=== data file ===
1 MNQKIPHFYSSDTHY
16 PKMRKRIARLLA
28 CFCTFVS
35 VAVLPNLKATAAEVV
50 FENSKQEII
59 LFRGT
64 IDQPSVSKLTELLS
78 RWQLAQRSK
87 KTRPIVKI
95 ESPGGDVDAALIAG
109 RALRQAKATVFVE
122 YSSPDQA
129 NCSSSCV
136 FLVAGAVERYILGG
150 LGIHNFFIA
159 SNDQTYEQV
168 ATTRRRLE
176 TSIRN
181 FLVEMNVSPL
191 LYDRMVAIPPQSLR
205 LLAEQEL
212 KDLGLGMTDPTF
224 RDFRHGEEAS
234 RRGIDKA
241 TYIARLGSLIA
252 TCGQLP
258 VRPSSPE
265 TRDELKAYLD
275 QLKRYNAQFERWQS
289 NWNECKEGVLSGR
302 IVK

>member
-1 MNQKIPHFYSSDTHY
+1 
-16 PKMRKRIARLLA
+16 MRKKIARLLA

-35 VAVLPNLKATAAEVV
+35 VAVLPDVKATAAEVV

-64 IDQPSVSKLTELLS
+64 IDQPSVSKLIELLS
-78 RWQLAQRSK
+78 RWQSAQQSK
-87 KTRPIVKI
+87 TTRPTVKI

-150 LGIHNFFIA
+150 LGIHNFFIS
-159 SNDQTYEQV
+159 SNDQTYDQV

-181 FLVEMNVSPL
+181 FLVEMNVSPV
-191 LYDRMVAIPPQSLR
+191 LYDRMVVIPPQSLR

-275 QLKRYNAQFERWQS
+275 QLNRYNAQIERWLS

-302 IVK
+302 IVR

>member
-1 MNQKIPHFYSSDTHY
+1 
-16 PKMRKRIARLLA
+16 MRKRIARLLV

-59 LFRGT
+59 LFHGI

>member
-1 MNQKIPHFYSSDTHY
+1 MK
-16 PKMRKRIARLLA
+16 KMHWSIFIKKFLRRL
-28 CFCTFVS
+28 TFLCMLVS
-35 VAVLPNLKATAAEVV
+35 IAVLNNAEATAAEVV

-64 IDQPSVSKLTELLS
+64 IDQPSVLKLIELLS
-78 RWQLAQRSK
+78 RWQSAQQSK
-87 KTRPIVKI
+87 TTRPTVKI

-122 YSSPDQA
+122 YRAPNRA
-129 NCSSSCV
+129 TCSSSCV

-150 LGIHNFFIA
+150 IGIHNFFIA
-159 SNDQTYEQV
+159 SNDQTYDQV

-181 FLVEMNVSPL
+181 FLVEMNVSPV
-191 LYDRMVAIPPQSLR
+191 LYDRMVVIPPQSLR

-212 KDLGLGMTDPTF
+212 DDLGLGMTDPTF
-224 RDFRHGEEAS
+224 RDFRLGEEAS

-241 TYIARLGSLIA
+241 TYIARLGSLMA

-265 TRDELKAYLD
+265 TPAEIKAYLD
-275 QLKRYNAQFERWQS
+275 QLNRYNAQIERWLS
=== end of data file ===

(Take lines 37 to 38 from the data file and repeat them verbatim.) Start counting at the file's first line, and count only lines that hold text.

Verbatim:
-35 VAVLPNLKATAAEVV
+35 VAVLPDVKATAAEVV